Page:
linguistics can seem dreadfully dull for some people, but this is more of a big picture aspect. And we're not going to be examining things like the dangling pluperfect indefinite participle or whatever.
A very basic definition of language is that it is a means of communication, and languages are not merely verbal. There are written forms of verbal languages, braille raised dots for the blind, sign language for the hearing impaired, and more. There needs to be some degree of uniformity and consistency for a language to be useful. How many times has someone inserted some slang that you've had to ask for a definition or look it up if you had not experienced it before? Some slang words become established in a language because of agreement and acceptance, but many drop off (such as, fortunately, "gag me with a spoon"). The gesture I received while driving the other day could be considered an unofficial bit of sign language because those sending as well as receiving know what it means.
Then we develop languages for our electronic devices, big and small. Computer languages and graphic user interfaces are complex, but they are reduced down to binary for the computers to use: ones and zeroes, yes or no, on or off. Signals are sent out and computers communicate with other computers, who build things back up again for humans. I'm typing in English, you're reading it in English, but there were many translation steps in between. A step can be added when someone uses electronic translation of a Web page or site into another language.
It takes a logical mind to understand and use a language, whether interpersonal communication or for various computers. We understand our vocabulary, put words together to communicate greater concepts than the individual words alone can communicate, and we can glean a meaning of an unfamiliar word from the context. In our communication, we also select from words with similar meanings if we wish to use a word with a more positive or negative connotation in our conversation.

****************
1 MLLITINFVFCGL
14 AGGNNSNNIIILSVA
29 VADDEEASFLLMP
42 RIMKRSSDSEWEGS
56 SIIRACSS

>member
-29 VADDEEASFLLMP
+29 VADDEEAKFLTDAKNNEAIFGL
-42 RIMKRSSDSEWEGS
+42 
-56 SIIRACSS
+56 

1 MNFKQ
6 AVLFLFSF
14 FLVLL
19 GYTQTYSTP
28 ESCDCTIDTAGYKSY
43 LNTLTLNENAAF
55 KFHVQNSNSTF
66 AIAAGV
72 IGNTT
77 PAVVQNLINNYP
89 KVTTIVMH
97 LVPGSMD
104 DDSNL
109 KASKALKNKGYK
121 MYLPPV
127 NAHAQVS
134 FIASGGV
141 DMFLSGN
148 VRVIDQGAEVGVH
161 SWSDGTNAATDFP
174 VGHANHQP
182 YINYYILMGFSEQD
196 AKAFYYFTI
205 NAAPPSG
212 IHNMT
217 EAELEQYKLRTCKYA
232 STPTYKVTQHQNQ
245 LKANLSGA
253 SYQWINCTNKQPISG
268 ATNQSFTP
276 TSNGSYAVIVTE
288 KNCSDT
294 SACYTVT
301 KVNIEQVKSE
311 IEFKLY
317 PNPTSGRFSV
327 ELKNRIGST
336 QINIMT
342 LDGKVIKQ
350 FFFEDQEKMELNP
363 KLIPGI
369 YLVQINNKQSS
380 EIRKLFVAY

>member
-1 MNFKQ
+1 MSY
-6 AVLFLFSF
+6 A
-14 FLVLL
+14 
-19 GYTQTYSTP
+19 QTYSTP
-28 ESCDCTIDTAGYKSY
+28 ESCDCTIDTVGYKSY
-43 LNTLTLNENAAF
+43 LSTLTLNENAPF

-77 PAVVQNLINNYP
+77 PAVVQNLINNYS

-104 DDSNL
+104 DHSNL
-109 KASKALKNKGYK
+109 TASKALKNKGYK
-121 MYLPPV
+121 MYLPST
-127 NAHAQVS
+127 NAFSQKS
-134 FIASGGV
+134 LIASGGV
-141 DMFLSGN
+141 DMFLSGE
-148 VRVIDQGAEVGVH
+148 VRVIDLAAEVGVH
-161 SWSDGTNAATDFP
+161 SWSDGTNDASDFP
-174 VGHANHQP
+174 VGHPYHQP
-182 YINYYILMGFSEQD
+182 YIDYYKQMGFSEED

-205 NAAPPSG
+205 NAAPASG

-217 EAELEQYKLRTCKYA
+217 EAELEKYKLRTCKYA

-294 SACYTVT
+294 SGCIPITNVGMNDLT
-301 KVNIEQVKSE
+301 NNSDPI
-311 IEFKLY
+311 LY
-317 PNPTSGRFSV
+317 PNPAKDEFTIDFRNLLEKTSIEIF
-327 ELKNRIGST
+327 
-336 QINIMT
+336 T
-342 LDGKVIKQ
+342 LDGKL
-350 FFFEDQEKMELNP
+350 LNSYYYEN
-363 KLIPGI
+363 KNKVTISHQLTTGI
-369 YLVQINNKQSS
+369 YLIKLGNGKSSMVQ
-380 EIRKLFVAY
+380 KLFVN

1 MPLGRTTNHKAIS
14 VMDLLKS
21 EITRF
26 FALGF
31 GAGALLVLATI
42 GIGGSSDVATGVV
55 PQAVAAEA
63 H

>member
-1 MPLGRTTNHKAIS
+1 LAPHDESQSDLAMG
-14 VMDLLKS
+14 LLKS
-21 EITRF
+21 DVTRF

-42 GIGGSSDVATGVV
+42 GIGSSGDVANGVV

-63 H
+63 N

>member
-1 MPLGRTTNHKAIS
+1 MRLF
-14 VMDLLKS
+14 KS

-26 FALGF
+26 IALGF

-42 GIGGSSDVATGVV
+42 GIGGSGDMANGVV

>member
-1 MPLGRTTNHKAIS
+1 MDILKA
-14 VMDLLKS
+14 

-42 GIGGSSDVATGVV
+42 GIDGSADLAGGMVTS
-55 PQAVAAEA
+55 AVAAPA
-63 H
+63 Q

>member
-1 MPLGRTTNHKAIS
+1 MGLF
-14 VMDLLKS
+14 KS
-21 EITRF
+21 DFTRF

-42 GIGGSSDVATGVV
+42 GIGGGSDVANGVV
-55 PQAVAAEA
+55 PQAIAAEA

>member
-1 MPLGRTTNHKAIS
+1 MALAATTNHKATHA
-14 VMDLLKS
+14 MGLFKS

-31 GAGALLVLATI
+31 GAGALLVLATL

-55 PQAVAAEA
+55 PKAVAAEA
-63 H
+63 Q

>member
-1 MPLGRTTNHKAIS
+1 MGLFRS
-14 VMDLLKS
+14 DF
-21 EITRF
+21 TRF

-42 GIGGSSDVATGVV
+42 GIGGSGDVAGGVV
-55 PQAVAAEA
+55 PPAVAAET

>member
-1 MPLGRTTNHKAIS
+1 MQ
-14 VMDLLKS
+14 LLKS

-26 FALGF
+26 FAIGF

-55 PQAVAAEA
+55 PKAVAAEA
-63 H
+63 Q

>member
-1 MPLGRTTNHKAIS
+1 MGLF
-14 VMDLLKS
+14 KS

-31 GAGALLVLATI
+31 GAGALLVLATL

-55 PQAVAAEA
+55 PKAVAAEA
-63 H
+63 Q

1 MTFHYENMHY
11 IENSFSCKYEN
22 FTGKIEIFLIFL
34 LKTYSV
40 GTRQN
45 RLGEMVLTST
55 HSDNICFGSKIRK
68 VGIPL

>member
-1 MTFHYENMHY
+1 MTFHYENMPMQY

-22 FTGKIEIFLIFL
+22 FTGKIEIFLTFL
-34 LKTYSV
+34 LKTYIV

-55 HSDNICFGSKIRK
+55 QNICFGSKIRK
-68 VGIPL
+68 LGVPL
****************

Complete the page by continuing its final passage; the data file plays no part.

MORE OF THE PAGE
The most mirific language of all does not have anything to do with linguistics per se. It is the specified complexity of DNA, which is lining up atoms and molecules, as well as operating molecular repair stations withing our cells. Those, and far more. Proponents of lactobacilli-to-linguist evolution are unable to come up with a believable model for the origin of language, partly because it involves minds that must be able to use a language properly. The coded language of DNA makes matters far worse for evolutionists, old son.
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Many arguments to demonstrate the reasonableness of God’s existence have been advanced over past millennia. On this issue, the biblical record maintains that clear evidence of God’s reality resides in the natural realm all around us. This evidence is so plain, the record claims, that no human being can fail to have awareness of God’s existence (Rom 1:20). This paper calls attention to a category of reality that provides especially powerful support for God’s existence. Our focus is upon the phenomenon of language. We begin from our own subjective experience of this phenomenon and then extend our considerations to the realm of the material world around us. Because language is so integral to our own mental processes and so intuitive in the way we relate to other human beings, most of us never pause to analyze just what is occurring when we think, write, speak, or process what we read or hear others say. Therefore, a crucial first step in this discussion is to establish clearly what the term language entails.To finish reading this extremely interesting article, click on "A Linguistic Argument for God’s Existence".